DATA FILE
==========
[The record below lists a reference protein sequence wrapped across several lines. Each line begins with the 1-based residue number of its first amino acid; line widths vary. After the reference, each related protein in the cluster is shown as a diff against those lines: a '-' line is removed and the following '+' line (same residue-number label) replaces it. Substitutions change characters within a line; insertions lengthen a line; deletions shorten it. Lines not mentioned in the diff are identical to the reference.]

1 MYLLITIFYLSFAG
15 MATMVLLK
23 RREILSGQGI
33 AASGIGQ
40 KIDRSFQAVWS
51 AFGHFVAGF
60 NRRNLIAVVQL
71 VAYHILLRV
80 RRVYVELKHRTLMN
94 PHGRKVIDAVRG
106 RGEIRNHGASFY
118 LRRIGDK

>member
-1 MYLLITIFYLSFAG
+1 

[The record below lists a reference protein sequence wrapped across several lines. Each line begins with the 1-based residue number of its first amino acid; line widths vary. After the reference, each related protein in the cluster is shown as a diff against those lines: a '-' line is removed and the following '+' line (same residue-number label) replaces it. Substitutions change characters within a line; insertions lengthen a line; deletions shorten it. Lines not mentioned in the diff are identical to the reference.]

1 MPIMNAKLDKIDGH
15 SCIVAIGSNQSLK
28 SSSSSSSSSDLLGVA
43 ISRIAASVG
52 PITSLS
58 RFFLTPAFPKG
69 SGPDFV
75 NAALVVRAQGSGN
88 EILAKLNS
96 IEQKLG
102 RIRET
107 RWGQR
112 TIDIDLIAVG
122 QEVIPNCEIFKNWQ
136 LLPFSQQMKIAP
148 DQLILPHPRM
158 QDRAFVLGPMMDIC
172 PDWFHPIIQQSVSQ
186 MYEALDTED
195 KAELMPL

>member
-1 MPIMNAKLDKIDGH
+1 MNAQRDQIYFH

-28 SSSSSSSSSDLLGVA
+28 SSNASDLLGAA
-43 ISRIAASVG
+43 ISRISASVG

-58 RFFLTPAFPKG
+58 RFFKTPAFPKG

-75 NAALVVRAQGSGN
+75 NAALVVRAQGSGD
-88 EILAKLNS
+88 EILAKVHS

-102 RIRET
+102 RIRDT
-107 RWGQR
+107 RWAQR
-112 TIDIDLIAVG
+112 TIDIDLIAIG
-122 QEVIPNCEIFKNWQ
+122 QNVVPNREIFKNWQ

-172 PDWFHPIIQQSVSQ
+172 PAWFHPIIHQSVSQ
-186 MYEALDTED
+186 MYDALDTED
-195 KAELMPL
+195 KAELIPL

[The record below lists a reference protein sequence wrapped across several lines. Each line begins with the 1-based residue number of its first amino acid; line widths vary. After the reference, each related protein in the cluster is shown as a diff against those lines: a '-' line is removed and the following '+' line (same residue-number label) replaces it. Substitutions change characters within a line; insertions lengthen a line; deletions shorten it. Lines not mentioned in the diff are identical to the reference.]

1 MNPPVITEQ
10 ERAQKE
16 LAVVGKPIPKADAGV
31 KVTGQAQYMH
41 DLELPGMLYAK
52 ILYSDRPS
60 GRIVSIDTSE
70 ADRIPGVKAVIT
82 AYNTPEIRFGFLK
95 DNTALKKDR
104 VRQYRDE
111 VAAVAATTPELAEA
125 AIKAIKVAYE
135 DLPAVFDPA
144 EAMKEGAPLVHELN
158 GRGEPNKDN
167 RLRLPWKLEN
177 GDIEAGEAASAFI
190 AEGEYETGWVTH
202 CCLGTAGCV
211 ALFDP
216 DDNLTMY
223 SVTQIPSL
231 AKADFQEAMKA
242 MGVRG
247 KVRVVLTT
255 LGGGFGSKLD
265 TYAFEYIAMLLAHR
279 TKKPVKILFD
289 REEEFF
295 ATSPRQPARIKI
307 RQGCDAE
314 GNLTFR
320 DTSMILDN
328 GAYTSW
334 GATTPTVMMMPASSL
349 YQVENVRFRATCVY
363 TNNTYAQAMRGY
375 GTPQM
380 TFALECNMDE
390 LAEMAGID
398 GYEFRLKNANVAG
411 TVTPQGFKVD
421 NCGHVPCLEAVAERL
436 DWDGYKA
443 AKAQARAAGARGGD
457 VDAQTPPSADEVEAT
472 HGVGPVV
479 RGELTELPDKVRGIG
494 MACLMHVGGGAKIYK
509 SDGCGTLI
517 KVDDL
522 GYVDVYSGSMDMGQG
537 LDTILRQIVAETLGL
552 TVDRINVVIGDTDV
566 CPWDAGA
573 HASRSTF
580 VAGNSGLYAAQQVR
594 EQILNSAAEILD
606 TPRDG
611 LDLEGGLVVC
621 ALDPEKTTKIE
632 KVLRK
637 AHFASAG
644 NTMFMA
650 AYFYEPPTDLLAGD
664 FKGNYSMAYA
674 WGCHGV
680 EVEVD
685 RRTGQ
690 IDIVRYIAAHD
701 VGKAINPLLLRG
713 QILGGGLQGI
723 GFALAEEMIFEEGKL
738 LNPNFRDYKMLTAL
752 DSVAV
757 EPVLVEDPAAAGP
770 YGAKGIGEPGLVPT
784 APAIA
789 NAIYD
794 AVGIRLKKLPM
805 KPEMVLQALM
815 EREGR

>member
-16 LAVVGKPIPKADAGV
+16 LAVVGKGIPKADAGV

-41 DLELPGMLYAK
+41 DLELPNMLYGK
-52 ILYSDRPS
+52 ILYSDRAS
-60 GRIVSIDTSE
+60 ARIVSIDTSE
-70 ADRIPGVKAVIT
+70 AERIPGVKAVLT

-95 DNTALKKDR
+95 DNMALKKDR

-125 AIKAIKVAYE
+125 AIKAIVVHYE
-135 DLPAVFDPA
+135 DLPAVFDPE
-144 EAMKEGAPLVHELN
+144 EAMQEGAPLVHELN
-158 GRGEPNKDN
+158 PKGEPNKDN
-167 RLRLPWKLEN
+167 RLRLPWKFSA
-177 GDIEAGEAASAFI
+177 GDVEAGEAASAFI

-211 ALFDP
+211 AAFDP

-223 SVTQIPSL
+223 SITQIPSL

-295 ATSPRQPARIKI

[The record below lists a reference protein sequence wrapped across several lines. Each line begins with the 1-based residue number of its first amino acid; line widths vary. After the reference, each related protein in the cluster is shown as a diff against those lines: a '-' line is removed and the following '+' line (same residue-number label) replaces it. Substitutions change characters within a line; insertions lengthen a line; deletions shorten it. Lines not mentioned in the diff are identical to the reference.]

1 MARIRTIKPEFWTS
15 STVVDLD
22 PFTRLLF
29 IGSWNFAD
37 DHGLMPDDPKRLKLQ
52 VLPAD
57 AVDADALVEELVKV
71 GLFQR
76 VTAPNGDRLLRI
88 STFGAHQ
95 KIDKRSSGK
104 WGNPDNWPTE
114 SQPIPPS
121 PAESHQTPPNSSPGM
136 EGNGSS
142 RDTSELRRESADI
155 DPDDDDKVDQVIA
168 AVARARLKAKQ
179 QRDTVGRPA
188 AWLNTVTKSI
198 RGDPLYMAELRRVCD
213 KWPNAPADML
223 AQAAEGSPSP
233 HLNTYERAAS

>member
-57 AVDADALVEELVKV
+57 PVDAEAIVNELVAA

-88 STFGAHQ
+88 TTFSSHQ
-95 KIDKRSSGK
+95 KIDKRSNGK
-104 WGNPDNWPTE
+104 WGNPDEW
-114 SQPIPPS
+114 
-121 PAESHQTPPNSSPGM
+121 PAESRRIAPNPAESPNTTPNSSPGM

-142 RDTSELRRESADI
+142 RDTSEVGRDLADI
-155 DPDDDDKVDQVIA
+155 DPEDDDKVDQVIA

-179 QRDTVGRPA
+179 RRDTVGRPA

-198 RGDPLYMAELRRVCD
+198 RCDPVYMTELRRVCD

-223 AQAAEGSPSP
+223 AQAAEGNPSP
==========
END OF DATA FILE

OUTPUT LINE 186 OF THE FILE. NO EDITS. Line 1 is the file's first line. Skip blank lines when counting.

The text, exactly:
57 AVDADALVEELVKV